Priscilla Page’s Top Nineteen Movies Of 2018

In which Priscilla has trouble narrowing it down to just Ten.

Movies made 2018 almost bearable.

There were too many good movies, in fact, so this list was hell to compile. I refused to cut anything and I hate ranking, which always feel arbitrary and impossible, cruel to both the movies and my overheating brain, which can’t decide what movie was the second best vs. third best. So this year I came up with categories, and rather than divide my very-subjective favorites by “honorable mentions” and “the actual good movies” or whatever, I decided not to make that distinction.

I had more to say about some than others, but I loved all of these movies.

Most desired director’s cut: The Predator

A fundamentally fun movie overshadowed by controversy, bungled by bad editing and studio interference, and derailed by Arnold Schwarzenegger’s regrettable decision not to reprise his role as Dutch. You can see the love and care taken with both the Predator mythos and new characters alike, and you can also see the seams where this vision was gutted, particularly in its hurried third act. More highlights: Olivia Munn as an action hero, Sterling K. Brown as a villain, the Loonies, and that part where dripping blood reveals the shape of an invisible Predator.

Most justified hype: Spider-Man: Into the Spider-Verse

No amount of hype will ever be enough. This is the first time a cinematic Spider-Man has really clicked for me since Sam Raimi’s Spider-Man 2. After several years of movies forcing us to forget what colors look like and what joy feels like, it was incredible to be immersed in Spider-Verse, like being inside 2001’s stargate for 2 hours, or reading a comic book for the very first time.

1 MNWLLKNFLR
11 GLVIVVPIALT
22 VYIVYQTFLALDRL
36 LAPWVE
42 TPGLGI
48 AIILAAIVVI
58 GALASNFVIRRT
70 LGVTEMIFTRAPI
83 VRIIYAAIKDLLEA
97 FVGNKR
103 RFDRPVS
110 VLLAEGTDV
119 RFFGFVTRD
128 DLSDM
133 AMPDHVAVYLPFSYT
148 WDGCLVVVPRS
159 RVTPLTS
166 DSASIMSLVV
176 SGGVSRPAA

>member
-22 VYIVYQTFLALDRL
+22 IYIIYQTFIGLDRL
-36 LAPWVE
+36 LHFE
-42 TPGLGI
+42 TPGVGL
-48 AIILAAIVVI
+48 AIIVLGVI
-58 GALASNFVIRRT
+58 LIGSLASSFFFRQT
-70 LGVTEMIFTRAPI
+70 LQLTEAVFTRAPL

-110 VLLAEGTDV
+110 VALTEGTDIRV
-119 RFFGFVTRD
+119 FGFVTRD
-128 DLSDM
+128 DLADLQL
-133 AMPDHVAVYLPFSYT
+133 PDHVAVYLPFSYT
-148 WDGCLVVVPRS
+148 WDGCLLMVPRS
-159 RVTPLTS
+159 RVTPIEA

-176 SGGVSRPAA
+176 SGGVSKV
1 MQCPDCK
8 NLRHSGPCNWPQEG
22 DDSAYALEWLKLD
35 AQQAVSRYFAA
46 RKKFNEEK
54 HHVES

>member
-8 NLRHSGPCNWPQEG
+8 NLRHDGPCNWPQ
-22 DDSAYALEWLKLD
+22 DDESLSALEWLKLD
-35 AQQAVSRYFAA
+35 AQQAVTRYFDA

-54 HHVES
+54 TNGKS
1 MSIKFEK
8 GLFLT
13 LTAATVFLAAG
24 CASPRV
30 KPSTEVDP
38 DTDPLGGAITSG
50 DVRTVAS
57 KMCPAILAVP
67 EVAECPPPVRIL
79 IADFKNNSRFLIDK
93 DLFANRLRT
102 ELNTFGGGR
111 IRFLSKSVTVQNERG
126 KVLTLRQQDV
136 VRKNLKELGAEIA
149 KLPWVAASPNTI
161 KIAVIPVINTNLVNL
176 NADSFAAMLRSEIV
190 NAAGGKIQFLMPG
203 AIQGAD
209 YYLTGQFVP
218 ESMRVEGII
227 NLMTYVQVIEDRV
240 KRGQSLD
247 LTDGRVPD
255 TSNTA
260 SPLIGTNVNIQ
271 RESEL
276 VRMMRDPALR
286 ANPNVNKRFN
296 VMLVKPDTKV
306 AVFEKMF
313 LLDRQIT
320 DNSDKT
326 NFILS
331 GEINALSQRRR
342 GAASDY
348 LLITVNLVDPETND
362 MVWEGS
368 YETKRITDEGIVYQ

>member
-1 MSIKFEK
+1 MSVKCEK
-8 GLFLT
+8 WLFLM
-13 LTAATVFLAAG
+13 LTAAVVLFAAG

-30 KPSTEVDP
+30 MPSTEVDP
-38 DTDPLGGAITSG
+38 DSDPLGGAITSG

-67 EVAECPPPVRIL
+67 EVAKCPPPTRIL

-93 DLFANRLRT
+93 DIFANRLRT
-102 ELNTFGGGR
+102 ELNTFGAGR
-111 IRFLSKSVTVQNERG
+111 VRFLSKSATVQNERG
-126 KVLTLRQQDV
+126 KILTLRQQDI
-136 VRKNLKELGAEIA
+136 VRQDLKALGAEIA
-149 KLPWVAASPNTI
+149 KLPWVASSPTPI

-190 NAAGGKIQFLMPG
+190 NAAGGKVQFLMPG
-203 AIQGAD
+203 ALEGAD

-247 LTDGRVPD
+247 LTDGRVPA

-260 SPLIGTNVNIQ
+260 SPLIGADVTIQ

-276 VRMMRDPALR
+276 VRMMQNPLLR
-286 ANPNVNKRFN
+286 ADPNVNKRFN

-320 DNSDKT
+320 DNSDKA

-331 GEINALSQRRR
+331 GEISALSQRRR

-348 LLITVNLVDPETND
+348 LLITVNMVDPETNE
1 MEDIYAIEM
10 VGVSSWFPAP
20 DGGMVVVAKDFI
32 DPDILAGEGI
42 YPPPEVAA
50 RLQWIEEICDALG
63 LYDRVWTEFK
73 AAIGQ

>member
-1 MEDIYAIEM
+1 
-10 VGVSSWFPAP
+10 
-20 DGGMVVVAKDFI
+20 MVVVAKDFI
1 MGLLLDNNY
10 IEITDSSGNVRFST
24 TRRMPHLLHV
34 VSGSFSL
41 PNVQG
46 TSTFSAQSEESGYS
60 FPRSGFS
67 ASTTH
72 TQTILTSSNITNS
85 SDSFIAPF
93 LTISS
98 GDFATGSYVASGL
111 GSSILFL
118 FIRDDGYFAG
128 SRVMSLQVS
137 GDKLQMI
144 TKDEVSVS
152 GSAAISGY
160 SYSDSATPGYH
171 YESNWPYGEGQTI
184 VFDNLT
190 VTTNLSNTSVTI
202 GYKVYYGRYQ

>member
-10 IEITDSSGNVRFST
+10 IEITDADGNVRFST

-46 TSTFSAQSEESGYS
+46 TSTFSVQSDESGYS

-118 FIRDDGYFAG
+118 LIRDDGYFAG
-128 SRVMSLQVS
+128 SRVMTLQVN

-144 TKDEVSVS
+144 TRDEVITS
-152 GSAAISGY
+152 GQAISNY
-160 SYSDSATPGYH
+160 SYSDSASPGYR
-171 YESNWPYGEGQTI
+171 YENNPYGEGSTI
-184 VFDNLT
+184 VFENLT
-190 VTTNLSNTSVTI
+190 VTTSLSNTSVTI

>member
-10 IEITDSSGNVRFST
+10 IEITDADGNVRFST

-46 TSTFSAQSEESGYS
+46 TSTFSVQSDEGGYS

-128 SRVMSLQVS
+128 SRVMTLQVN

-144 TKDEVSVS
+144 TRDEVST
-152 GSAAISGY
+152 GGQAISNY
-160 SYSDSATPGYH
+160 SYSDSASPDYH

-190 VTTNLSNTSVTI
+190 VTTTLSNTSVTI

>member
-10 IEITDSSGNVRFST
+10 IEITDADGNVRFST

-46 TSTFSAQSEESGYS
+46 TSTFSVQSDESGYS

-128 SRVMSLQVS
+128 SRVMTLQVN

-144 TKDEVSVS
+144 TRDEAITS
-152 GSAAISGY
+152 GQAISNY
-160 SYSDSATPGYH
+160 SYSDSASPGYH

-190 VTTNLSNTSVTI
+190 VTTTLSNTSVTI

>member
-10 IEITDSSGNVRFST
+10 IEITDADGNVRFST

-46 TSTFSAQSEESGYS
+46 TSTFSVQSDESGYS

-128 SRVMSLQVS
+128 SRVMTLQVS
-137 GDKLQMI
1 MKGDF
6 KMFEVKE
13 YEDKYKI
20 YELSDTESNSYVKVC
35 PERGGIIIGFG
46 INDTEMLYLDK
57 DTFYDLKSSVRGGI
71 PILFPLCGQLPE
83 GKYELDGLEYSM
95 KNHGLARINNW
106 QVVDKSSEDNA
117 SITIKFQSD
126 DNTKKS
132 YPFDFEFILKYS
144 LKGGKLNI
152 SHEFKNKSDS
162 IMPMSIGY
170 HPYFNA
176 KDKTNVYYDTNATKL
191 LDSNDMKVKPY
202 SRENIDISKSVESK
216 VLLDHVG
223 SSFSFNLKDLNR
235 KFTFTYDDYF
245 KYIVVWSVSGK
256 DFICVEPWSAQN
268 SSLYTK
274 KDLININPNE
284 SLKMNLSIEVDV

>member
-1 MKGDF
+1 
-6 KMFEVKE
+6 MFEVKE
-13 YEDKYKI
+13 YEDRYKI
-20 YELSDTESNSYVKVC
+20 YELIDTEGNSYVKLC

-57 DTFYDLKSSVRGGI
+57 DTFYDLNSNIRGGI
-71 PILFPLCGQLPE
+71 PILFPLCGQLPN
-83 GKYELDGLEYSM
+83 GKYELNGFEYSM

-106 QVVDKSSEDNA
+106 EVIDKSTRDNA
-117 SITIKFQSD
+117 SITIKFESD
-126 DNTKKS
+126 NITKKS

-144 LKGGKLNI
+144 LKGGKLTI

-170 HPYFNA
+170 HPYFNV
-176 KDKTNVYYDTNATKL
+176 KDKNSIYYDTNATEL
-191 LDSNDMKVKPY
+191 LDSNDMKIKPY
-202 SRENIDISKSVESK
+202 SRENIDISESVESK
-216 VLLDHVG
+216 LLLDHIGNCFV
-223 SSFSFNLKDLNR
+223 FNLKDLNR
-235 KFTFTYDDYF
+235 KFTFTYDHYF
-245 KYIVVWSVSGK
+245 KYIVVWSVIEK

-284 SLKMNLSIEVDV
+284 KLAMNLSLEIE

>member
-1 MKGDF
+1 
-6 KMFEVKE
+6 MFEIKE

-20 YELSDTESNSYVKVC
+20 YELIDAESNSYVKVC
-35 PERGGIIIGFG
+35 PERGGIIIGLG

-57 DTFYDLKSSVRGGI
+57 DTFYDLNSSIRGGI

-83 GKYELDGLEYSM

Most likely to win a bunch of awards and deserve them all: Roma

Everyone knows that Roger Ebert quote about movies as empathy machines, but Roma feels like an empathy machine not only for its audience, but for filmmaker Alfonso Cuarón himself. With Roma, Cuarón brings his childhood memories into sharp focus, and transcends the limited understanding he once had of the women in his life, capturing this time period from the perspectives and experiences of his mother and his nanny Cleo, played beautifully by Yalitza Aparicio.

Most satisfying revenge film: Revenge

Coralie Fargeat’s Revenge is a rape-revenge film that examines the rape-revenge film - usually made by men, and usually centering on and exploiting a woman’s degradation and suffering. But Fargeat goes a different route, with her protagonist - Matilda Lutz’s Jen - reborn as an almost supernatural, Mad Max-esque force to be reckoned with. The female gaze slowly subverts and replaces the male gaze, and the hunters become the hunted. And as a side note, one of my favorite things to see in movies is the self-stitch: when our hero is forced to tend to their wounds on the fly. Revenge’s self-stitch is one of the best I’ve ever seen, an homage to a scene in Rambo III involving a shrapnel wound and gunpowder. Jen makes John Rambo look like he just had a paper cut.

Timeliest film: First Reformed

In First Reformed, Paul Schrader explores global warming, illness, our deepening loneliness coupled with unprecedented access to the rest of the world via internet, which leaves us vulnerable to loss of perspective, self-destruction, even radicalization. I wasn’t sure about First Reformed at first, but Ethan Hawke’s performance is riveting, and the film takes a bonkers turn in its second half. If you haven’t seen it, I don’t want to spoil too much, but there’s a scene featuring something called the Magical Mystery Tour, and that’s when I fell in love.

See also: Burning & BlacKkKlansman

Bloodiest bloodbath: The Night Comes For Us

As far as I can tell, blood is the protagonist of Timo Tjahjanto’s The Night Comes For Us, a brutal action film with a cast of characters all worthy of their own spinoffs, including The Raid alumni Iko Uwais, Joe Taslim, and Julie Estelle as a mysterious woman only known as The Operator.